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Nightmare time in Orlando

LUCKY enough to be going to Universal Studios this season? You're in for a scream, says Siobhan Norton

The New York streets were crowded, as usual. People hurried past – groups of revellers heading out for the night, workers bustling past, tourists exclaiming at everything they saw.

In the gathering darkness, as mist swirled through the streets, I was quite content to be one of those tourists, sauntering past Finnegan's Bar, snapping pictures. But when I turned to point something out to my companion, he was gone. In his place, a zombie leered. And I nearly dropped my camera.

This was no ordinary New York, but New York in Universal Studios, Florida. I had left the sun-scorched theme park only hours before, and on my return for one of its Halloween Horror Nights, I found it transformed.

Now roaming the streets were chainsaw-wielding prison escapees, blood-stained nurses and any number of monsters.

There was no escape by running into shops or bars either – if you'd been spotted as a target, these ghouls followed relentlessly. So much so, I nearly found myself falling into a bin when cornered and threatened with a very realistic chainsaw. Why my companions, obviously, fell about laughing.

If the streets were scary, the haunted houses were blood-curdling. There are seven in all, each with a theme, and some very committed actors. Fans of The Walking Dead, on passing the bunny-slippered girl standing at the entrance, will know what’s in store.

Silent Hill is an ash-strewn wilderness where all the laws of nature have been broken.

Alice Cooper's Welcome to my Nightmare is a wild journey through the head of the goth god. House of Horror is a pitch-black escapade, with the true horrors only revealed in flashes of lightning.

Gothic is a walk-through a castle where gargoyles come to life, and effects make you believe you are walking from ground floor to its turrets in a mind-bending way. Penn & Teller's Naked Las Vegas is a radioactive-coloured world.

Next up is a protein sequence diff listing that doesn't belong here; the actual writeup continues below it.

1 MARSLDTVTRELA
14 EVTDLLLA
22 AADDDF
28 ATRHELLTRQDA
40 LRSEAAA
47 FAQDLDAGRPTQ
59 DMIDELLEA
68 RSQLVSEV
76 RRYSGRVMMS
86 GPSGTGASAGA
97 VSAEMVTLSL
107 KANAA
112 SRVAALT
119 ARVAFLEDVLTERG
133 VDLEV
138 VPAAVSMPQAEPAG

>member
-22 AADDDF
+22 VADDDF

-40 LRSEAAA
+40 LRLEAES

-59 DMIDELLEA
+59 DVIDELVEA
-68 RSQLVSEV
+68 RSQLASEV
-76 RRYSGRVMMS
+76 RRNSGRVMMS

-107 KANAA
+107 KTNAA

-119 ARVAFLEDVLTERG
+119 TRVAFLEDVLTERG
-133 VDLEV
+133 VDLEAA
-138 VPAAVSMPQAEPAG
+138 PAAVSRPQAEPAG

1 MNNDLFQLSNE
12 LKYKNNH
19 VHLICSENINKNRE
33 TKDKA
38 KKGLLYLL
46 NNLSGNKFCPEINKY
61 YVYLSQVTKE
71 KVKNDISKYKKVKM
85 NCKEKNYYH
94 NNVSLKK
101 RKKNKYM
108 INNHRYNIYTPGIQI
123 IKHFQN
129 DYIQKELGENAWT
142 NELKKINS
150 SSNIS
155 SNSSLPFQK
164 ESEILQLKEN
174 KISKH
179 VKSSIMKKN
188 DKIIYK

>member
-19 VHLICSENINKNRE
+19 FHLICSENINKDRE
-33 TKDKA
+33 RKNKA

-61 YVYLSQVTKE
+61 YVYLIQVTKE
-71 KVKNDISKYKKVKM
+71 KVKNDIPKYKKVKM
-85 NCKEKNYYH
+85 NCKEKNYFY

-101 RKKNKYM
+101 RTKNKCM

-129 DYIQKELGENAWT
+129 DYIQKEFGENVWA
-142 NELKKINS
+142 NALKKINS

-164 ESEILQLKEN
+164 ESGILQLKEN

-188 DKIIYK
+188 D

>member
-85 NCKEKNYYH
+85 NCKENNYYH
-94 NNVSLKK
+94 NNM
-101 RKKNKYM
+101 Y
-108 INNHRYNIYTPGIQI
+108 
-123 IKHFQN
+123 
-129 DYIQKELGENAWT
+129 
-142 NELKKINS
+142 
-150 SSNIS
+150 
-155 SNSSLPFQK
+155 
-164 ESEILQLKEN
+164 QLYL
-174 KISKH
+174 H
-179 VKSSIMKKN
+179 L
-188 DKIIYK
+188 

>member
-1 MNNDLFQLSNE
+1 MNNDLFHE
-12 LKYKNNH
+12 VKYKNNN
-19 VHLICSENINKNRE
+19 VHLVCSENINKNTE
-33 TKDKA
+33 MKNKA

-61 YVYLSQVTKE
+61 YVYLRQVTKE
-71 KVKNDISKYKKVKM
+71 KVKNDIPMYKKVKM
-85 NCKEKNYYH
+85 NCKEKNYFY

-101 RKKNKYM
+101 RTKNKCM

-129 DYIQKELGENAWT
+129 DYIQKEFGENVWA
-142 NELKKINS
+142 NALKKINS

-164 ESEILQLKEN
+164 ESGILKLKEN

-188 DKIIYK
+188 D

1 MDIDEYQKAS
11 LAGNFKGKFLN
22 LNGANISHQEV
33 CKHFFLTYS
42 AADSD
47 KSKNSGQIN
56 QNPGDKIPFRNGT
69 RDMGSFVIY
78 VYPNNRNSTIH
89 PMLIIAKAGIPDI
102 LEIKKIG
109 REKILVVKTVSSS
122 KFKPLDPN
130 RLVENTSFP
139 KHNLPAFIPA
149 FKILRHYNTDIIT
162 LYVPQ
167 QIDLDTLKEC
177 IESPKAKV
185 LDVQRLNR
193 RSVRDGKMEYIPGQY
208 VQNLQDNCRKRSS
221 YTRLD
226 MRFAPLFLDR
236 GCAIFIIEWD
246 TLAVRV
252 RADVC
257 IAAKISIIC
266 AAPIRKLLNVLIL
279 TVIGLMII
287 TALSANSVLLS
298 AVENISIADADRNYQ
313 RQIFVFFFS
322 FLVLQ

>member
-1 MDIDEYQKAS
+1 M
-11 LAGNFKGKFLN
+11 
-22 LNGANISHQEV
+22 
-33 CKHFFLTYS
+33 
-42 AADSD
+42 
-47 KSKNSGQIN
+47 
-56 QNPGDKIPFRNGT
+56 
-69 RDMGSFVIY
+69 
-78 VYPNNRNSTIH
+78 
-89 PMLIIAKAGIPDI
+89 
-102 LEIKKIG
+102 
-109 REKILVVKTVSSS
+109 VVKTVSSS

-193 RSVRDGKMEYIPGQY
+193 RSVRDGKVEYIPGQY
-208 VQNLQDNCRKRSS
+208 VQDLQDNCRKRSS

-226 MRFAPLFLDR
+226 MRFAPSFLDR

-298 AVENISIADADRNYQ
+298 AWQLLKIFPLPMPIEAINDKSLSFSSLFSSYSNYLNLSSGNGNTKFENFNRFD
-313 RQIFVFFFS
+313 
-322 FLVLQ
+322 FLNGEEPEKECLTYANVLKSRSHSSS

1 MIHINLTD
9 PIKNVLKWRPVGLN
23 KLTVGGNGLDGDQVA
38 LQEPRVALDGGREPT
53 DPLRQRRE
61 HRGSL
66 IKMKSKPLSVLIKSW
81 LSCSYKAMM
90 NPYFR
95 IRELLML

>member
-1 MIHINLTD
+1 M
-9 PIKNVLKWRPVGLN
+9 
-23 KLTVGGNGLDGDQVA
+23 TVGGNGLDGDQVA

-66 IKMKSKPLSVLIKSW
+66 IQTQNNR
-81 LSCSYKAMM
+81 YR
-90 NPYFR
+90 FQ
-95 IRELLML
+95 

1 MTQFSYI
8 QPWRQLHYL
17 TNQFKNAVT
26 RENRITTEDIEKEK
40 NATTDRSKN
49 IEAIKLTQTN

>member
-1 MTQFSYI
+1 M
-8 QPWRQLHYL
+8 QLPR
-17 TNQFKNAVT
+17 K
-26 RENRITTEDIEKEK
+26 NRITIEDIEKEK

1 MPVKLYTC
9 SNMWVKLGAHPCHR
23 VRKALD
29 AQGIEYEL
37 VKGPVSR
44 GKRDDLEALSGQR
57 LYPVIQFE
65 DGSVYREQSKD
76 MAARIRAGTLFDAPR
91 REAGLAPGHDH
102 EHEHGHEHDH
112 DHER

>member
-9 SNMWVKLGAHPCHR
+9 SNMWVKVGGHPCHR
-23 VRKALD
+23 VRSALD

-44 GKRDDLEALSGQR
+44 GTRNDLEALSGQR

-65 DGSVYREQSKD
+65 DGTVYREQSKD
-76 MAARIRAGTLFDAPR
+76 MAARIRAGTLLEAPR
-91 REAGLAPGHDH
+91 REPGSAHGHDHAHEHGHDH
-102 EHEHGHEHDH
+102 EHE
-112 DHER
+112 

Dead End (my favourite) is the house where nothing scary actually happened. Until, by the end, all your nightmares rolled into one.

So far, so utterly terrifying. The actors are fantastic in every house and don't seem to get jaded with jumping out at queues of people every 30 seconds or so for the entirety of their shift.

Shows, including the 20-Penny Circus and Bill and Ted's Excellent Halloween Adventure, provide some respite for your increasingly hoarse throat.

As do the food stalls, shops and bars. Sitting over a cool beer in Finnegan's, I was finally able to let my guard down, and graciously accept my ‘biggest screamer' award from my chuckling cohorts.

I even made a crack about blood as I splodged ketchup on my chips. Until I saw that the hand reaching out to steal one looked a bit pale.

It belonged to yet another grinning zombie, and the screams started afresh.

Universal's motto for Halloween Horror Nights is 'Once You're Inside, There is No Way Out'. Mine is once you're inside, never let your guard down.

And I dare you not to scream.


• Get your Halloween Horror Nights Frequent Fear Pass for only €68, which lets you explore up to 15 nights of Halloween Horror Nights so you can relive the horror again and again (select dates apply).

• Or why not experience everything that Universal has to offer for 14 consecutive days plus enjoy admission on select dates to the Halloween event from €168. See attractionticketsdirect.ie for more info.

• Aer Lingus operates three times weekly to Orlando (Tuesday, Thursday and Saturday). Fares from €279 each way. aerlingus.com